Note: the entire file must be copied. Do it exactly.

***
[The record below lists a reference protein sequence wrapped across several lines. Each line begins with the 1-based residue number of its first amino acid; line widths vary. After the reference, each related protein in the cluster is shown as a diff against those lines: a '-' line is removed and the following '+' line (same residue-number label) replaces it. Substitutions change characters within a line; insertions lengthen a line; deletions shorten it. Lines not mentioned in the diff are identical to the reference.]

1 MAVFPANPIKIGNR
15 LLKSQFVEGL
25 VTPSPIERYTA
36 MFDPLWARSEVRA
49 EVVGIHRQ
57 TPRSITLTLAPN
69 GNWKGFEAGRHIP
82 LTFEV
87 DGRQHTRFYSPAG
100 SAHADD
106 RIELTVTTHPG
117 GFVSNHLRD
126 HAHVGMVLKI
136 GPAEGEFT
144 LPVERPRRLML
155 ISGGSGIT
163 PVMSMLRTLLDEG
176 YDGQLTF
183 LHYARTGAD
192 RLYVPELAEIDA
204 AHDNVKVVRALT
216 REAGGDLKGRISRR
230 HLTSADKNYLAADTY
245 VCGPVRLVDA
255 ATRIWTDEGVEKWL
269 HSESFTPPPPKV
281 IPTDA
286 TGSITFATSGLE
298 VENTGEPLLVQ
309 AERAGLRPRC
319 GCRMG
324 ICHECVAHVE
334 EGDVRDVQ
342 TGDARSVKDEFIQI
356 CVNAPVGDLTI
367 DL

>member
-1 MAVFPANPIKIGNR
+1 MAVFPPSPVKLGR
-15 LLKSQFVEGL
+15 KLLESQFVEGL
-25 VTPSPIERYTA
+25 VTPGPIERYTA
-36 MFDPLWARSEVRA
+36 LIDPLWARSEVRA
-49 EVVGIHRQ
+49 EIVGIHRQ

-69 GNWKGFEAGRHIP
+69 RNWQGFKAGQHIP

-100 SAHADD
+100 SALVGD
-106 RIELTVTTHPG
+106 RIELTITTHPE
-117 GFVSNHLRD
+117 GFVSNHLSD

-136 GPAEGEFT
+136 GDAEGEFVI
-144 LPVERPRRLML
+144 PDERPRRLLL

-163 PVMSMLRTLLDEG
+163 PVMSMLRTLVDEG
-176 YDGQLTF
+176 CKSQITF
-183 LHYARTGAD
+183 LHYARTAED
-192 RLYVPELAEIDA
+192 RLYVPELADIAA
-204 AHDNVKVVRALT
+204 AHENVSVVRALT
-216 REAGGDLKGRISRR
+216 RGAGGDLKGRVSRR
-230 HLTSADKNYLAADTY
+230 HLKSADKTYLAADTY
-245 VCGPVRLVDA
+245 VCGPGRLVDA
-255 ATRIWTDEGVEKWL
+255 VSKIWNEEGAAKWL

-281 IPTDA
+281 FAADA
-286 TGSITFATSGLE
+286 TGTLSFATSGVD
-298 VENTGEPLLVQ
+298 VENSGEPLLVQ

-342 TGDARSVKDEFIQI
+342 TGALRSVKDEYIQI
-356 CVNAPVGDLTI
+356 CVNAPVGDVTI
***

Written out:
[The record below lists a reference protein sequence wrapped across several lines. Each line begins with the 1-based residue number of its first amino acid; line widths vary. After the reference, each related protein in the cluster is shown as a diff against those lines: a '-' line is removed and the following '+' line (same residue-number label) replaces it. Substitutions change characters within a line; insertions lengthen a line; deletions shorten it. Lines not mentioned in the diff are identical to the reference.]

1 MAVFPANPIKIGNR
15 LLKSQFVEGL
25 VTPSPIERYTA
36 MFDPLWARSEVRA
49 EVVGIHRQ
57 TPRSITLTLAPN
69 GNWKGFEAGRHIP
82 LTFEV
87 DGRQHTRFYSPAG
100 SAHADD
106 RIELTVTTHPG
117 GFVSNHLRD
126 HAHVGMVLKI
136 GPAEGEFT
144 LPVERPRRLML
155 ISGGSGIT
163 PVMSMLRTLLDEG
176 YDGQLTF
183 LHYARTGAD
192 RLYVPELAEIDA
204 AHDNVKVVRALT
216 REAGGDLKGRISRR
230 HLTSADKNYLAADTY
245 VCGPVRLVDA
255 ATRIWTDEGVEKWL
269 HSESFTPPPPKV
281 IPTDA
286 TGSITFATSGLE
298 VENTGEPLLVQ
309 AERAGLRPRC
319 GCRMG
324 ICHECVAHVE
334 EGDVRDVQ
342 TGDARSVKDEFIQI
356 CVNAPVGDLTI
367 DL

>member
-1 MAVFPANPIKIGNR
+1 MAVFPPSPVKLGR
-15 LLKSQFVEGL
+15 KLLESQFVEGL
-25 VTPSPIERYTA
+25 VTPGPIERYTA
-36 MFDPLWARSEVRA
+36 LIDPLWARSEVRA
-49 EVVGIHRQ
+49 EIVGIHRQ

-69 GNWKGFEAGRHIP
+69 RNWQGFKAGQHIP

-100 SAHADD
+100 SALVGD
-106 RIELTVTTHPG
+106 RIELTITTHPE
-117 GFVSNHLRD
+117 GFVSNHLSD

-136 GPAEGEFT
+136 GDAEGEFVI
-144 LPVERPRRLML
+144 PDERPRRLLL

-163 PVMSMLRTLLDEG
+163 PVMSMLRTLVDEG
-176 YDGQLTF
+176 CKSQITF
-183 LHYARTGAD
+183 LHYARTAED
-192 RLYVPELAEIDA
+192 RLYVPELADIAA
-204 AHDNVKVVRALT
+204 AHENVSVVRALT
-216 REAGGDLKGRISRR
+216 RGAGGDLKGRVSRR
-230 HLTSADKNYLAADTY
+230 HLKSADKTYLAADTY
-245 VCGPVRLVDA
+245 VCGPGRLVDA
-255 ATRIWTDEGVEKWL
+255 VSKIWNEEGAAKWL

-281 IPTDA
+281 FAADA
-286 TGSITFATSGLE
+286 TGTLSFATSGVD
-298 VENTGEPLLVQ
+298 VENSGEPLLVQ

-342 TGDARSVKDEFIQI
+342 TGALRSVKDEYIQI
-356 CVNAPVGDLTI
+356 CVNAPVGDVTI